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LAAS (Local Area Augmentation System) is a ground-based GPS augmentation system, intended to be placed at airports to get position accuracy down to around 3m (~10ft) from WAAS's 10m.

I've read that it has been installed at a few airports, but can't track them down; I've also heard, anecdotally, that installation has ceased as WAAS is more than sufficient.

Is LAAS still being installed, and if so, where can one fly a LAAS approach?

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The Local Area Augmentation System was the FAA term for the Ground Based Augmentation System (GBAS), which is an International Civil Aviation Organization (ICAO) standardized system for local area differential systems.

The FAA has migrated to the ICAO term GBAS, though Several historical FAA documents still retain the LAAS terminology.

According to the FAA GBAS FAQ page,

Currently, two U.S. locations have obtained operational approval for public GBAS use and support revenue airline traffic. These stations are located at Newark Liberty International Airport (EWR) and Houston George Bush Intercontinental Airport (IAH).

According to FAA, development of GBAS continues and,

The FAA and other States are in the process of validating proposed ICAO GBAS standards to support Category III (CAT-III) precision approach operations. The FAA expects ICAO will approve GAST-D Standards and Recommended Practices in 2015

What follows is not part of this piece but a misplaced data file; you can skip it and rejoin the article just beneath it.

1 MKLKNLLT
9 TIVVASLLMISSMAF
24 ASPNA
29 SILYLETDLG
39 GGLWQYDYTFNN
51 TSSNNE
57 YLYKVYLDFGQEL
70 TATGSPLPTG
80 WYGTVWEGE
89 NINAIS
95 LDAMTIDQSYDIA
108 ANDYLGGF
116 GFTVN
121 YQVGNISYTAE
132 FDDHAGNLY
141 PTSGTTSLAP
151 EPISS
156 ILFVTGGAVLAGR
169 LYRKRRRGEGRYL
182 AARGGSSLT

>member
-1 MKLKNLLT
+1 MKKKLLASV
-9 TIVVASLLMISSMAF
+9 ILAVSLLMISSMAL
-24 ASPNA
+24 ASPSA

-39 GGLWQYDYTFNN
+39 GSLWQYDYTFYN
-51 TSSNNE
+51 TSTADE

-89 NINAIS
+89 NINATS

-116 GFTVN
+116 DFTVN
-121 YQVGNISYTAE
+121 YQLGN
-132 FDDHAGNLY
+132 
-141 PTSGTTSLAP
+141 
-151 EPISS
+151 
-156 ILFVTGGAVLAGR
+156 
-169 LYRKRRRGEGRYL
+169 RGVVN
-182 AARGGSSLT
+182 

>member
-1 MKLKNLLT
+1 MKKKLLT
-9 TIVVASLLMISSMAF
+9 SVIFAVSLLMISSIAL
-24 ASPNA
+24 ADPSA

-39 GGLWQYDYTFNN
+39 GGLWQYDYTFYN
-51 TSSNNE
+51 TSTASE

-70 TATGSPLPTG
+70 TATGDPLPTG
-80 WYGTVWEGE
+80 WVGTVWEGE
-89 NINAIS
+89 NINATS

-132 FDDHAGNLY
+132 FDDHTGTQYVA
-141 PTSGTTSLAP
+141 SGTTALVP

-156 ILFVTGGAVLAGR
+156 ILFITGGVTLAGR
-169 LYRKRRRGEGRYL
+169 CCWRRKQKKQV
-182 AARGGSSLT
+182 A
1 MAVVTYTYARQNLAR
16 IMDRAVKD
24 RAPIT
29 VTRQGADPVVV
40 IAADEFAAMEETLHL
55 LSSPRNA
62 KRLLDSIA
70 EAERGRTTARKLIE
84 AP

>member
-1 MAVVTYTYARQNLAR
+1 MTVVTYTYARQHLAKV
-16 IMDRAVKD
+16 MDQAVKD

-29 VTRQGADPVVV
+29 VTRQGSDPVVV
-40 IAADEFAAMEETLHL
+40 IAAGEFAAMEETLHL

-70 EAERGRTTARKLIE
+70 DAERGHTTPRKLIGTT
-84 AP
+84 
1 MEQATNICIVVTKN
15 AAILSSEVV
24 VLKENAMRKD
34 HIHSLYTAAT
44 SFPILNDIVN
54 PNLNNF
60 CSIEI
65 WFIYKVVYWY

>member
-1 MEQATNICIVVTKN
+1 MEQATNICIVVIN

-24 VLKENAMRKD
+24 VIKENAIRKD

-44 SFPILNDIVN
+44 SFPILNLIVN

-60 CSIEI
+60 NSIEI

Also,

The FAA continues to validate the GBAS CAT-III requirements as part of the Next Generation Air Transportation System (commonly known as NextGen). The FAA has currently deferred any Federal acquisition decision on GBAS.

Also, though GBAS and WAAS are mutually exclusive at present, some future aircraft like A350 are expected to support both GBAS and WAAS.

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    $\begingroup$ You might want to add that the FAA's abbreviation for GBAS approaches is GLS (cf. ILS) and that's what you see on approach plates for the two airports you mentioned. $\endgroup$ – Pondlife Sep 28 '15 at 20:16

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